Knowing how individuals move between places is fundamental to advance our understanding of human mobility at urban scale, plan infrastructures, and the development of transportation systems. Current route-choice models that are used in transportation planning are based on the widely accepted assumption that people follow the minimum cost path, despite empirical support that contradicts that, it has been the best solution for lack of better sources of information. Today, individual traces from location based services collected by smart devices give us an unprecedented opportunity to learn how citizens organize their travel plans into a set of routes, and how similar behavior patterns emerge among distinct individual choices. Led by Marta Gonzalez.
Deep Learning for Science
The DL4SCI LDRD is examining three key CS challenges: handling complex datasets, developing interpretable methods, and improving performance and scaling. This work is being motivated by realistic problems that span a number of Berkeley Lab divisions and science areas: predicting cosmological constants from 3D simulations (cosmology), obtaining sub-pixel accuracy for electron counts (electron microscopy), classification of one vs. two-photon particle showers (nuclear physics).
Funding: Lab Directed Research and Development (LDRD) grant. Led by Prabhat.
Joint Social Sequence Analysis to Predict Travel Behavior
The analysis of categorical and longitudinal time series, called sequences, has great value for social science applications to study the span of life trajectories, careers, decision points, and family structure. The goal of this project is to investigate life-long lifecycle trajectory dynamics based on demographic characteristics, education and other lifestyle variables. By analyzing entire lifelong sequences, it is possible to discover representative patterns from the overall life trajectory of a given individual’s characteristics and the pathway through which one arrives at a given state, travel decision or mobility behavior. In contrast to traditional big-data approaches that aim to solve the "largeness" of numerical data, we aim to tackle the "largeness" arises from data types, dimensionality, and heterogeneity in data quality that are common in categorical social sequences. This work has resulted in one IEEE conference publication and one journal article published by Association for Computing Machinery (ACM). Led by Ling Jin , Anna Spurlock, and Annika Todd.
The Chemical Universe through the Eyes of Generative Adversarial Neural Networks
This project is developing generative machine learning models that can discover new scientific knowledge about molecular interactions and structure-function relationships in chemical sciences. The aim is to create a deep learning network that can predict properties from structural information but can also tackle the “inverse problem,” that is deducing structural information from properties. To demonstrate the power of the neural network, we focus on bond breaking in mass-spectrometry, combining experimental data with HPC computational chemistry data. Funding: Lab Directed Research and Development (LDRD) grant. Led by Wibe Albert de Jong
Occupancy-Responsive Model Predictive Control at Room, Building, and District Levels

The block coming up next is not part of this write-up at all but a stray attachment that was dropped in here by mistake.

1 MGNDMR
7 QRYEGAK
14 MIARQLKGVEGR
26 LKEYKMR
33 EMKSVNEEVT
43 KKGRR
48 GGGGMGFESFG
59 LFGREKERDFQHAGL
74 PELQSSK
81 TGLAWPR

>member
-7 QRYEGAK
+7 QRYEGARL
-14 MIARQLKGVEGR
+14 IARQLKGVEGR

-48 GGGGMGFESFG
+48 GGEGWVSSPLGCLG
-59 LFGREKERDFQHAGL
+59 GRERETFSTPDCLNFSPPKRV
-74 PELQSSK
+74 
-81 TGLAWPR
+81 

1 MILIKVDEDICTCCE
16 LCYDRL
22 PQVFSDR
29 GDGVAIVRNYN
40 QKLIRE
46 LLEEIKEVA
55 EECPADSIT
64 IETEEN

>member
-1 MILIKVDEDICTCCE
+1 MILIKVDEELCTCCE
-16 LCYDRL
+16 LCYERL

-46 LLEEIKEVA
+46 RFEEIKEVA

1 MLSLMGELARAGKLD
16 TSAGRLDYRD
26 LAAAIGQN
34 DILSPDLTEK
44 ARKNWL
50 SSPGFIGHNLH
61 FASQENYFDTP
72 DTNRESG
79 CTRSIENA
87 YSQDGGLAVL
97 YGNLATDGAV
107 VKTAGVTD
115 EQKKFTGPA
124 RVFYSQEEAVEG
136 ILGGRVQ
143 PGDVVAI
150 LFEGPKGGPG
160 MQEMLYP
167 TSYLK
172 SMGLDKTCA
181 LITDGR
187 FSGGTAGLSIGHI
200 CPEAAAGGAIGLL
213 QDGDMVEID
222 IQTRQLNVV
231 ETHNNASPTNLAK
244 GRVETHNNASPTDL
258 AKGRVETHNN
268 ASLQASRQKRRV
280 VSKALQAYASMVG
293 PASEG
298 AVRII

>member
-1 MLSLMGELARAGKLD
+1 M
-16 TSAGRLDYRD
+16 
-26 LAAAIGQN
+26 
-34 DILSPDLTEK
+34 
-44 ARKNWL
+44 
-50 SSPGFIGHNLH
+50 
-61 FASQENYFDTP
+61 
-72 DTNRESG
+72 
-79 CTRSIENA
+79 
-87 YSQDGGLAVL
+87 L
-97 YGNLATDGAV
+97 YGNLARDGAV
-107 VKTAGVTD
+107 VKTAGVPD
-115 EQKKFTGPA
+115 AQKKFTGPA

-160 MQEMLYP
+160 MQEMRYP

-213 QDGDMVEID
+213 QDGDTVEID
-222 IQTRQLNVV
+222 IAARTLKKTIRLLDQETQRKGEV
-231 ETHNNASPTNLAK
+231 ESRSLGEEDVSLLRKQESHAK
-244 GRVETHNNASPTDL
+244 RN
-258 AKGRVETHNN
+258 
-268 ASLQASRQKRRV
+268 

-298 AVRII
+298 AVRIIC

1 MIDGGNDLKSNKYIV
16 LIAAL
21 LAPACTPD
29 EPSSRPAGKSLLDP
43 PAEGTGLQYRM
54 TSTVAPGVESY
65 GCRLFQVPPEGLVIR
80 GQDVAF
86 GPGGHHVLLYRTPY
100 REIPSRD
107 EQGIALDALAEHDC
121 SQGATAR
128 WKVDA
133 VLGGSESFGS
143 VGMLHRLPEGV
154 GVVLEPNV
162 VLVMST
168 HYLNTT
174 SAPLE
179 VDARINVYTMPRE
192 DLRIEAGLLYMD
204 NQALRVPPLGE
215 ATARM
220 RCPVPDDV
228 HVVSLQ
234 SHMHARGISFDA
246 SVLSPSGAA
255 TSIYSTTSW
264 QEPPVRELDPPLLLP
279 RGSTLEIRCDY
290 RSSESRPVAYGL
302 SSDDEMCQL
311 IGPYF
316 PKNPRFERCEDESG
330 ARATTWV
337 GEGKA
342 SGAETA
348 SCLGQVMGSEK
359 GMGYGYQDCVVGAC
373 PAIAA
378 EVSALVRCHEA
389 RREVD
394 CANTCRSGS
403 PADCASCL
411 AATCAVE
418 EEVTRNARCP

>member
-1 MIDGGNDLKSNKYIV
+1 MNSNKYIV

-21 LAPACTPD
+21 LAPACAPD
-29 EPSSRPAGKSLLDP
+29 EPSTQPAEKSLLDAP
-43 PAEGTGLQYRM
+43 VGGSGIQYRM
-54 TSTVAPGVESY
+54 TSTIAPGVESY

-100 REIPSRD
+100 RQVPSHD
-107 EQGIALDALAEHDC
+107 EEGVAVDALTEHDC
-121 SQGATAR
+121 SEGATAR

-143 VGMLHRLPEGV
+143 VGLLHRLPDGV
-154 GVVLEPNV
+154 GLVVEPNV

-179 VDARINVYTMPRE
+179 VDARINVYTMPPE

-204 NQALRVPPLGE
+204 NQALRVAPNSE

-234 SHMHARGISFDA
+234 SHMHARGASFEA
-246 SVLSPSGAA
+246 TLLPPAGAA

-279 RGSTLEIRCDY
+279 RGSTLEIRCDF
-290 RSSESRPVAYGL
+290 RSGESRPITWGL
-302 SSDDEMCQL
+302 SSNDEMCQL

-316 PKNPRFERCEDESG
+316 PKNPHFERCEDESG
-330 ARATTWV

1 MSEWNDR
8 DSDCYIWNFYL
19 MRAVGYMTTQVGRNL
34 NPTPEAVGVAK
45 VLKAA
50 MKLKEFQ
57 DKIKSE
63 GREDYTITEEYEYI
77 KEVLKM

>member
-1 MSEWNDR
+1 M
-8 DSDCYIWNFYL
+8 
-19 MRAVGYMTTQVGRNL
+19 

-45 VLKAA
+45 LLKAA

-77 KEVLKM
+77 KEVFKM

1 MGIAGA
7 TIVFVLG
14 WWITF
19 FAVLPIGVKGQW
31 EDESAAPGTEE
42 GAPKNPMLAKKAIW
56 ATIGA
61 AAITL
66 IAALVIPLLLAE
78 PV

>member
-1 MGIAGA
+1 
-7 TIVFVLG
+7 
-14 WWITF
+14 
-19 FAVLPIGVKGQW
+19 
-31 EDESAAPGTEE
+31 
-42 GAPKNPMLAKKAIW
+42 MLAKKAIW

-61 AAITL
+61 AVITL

The project develops and field tests an open source computational framework that implements MPC at three scales: room, building and district (a group of buildings) to optimize building operation and thus reduce energy use and improve occupant comfort. An accurate prediction of internal heat gains and occupants’ thermal demands is the prerequisite for the development and implementation of MPC. Machine learning techniques are used to: (1) infer occupant count from WiFi data; (2) recognize electricity consumption patterns; and (3) predict occupancy, plug-load and internal heat gains. Led by Tianzhen Hong.
Machine Learning to Predict Crop Performance Under U.S. Climate Scenarios
The goal of this project is to understand both long-term trends and year-to-year stability in energy crop yields under future climate conditions and ultimately how different engineered traits may translate into different responses to abiotic stressors related to climate change. Researchers have evaluated a number of supervised ML algorithms to determine which are most effective at using historical sorghum yield data to predict energy sorghum yield based on different climatological, soil, and other geographical data. They have developed a model that uses CMIP5 climate data (ensemble model result) to predict sorghum yields across the U.S. through 2099. The project is funded as part of JBEI’s Life-Cycle, Economics & Agronomy Division (LEAD) as a collaboration between Berkeley Lab and Argonne National Lab Research is ongoing. Led by Corinne Scown.
Combining Data-driven and Science-based Generative Models
This project investigates the many connections between data-driven and science-driven generative models. When do scientists use physical models to create synthetic data for science applications? When do we supplement them with data driven machine learning models? Conversely, can researchers use physical models to improve on the current data-driven generative models in machine learning Funding: Directed Research and Development (LDRD) grant. Led by Uros Seljak.
Machine Learning to Extract Features from Massive Distributed Acoustic Sensing Data
In this work, we plan to extend key ideas from statistical mechanics to improve understanding and guide the design of well-known machine learning algorithms. The new approaches will not only produce more interpretable results but also dramatically increase the convergence rate of the associated learning algorithms. The design of these tools will be guided by the requirements of the on-going Distributed Acoustic Sensing project at Berkeley Lab. Funding: Lab Directed Research and Development (LDRD) grant. Led by John Wu.